Things were not so silent after that. Sometimes you can’t take me anywhere.
It was bittersweet when we broke the final circle of the day and headed back to the parking area. Sometimes I wish we could take those few unfettered hours home with us, somehow, and extend that suspended-in-time-and-wilderness feeling beyond afternoon.
WELL. Turns out, I got my wish. We DID take our outing home with us! We returned to the house, finished readying for a colleague whom Otto was bringing home for dinner, and then while I was futzing around in the kitchen, I reached over to scratch my shoulder and felt something weird. I stuck my hand under my shirt and extracted what I’d expected to be a pine needle or other bit of forest detritus, but was, in fact, a giant tick.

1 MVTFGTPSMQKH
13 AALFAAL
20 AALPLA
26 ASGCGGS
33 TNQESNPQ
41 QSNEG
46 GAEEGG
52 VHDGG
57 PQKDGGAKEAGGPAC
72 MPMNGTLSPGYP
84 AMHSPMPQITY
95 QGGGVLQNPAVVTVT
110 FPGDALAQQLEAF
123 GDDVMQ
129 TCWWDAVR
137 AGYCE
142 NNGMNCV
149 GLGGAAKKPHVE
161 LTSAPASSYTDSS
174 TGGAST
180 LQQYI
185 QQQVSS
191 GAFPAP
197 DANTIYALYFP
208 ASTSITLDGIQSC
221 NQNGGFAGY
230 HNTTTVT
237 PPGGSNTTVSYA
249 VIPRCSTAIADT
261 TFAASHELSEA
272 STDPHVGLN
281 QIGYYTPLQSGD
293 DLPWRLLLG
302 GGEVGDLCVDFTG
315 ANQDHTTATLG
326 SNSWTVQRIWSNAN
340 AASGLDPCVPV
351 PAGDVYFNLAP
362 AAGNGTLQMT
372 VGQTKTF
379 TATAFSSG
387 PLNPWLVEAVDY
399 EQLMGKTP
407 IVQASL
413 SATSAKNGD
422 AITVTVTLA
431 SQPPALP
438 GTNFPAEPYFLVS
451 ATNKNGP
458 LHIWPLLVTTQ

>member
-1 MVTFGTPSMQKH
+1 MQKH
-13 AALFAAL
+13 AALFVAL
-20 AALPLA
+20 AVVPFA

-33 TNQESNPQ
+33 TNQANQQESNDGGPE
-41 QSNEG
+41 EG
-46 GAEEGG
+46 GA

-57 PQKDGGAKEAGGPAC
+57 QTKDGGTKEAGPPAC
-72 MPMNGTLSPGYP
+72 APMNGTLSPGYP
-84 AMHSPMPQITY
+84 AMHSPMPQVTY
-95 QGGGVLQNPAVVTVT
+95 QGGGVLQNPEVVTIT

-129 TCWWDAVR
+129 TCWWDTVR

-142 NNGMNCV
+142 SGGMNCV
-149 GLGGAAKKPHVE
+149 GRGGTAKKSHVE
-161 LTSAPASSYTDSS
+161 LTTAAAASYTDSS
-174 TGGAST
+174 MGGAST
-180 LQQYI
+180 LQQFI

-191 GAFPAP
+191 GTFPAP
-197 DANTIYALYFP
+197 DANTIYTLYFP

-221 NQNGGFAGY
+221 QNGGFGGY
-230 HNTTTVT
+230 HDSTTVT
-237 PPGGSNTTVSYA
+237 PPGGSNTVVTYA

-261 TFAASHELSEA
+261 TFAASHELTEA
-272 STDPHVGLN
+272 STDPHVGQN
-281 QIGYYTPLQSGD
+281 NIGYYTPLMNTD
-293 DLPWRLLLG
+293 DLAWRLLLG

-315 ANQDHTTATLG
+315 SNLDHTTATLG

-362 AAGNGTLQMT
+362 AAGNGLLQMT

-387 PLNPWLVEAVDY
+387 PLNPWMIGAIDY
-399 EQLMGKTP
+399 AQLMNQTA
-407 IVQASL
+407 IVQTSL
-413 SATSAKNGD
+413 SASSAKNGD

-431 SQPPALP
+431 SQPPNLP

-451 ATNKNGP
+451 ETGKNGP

Being the mature, calm adult I am, I screamed and hurled it across the kitchen. Licorice and Chickadee (both in the kitchen with me) were very concerned.
I regained my composure shortly after 1) screaming “ACK ACK ACK ACK!” and 2) locating the tick on the kitchen floor, pulverizing it, and washing it down the drain.
While setting the table for dinner, I grabbed a second one off of my leg. This time I merely muttered. Progress!
So we passed the evening as you do, when you have a guest for dinner—in animated conversation, enjoying a good meal, and me not-so-surreptitiously pulling at the children’s clothing, checking them for bugs. Everyone had a shower before bed, and of course I burned everything we’d been wearing.
Nature, man. It giveth, and it rideth home with you.
Ugh, that’s the downside of this warm winter we’ve had. We’re going to be overrun with ticks and mosquitoes in a few months. Yay.
On a brighter note, it sounds like a lovely trip (other than the ticks, obvs). And who knows, maybe armadillos smell like dirt!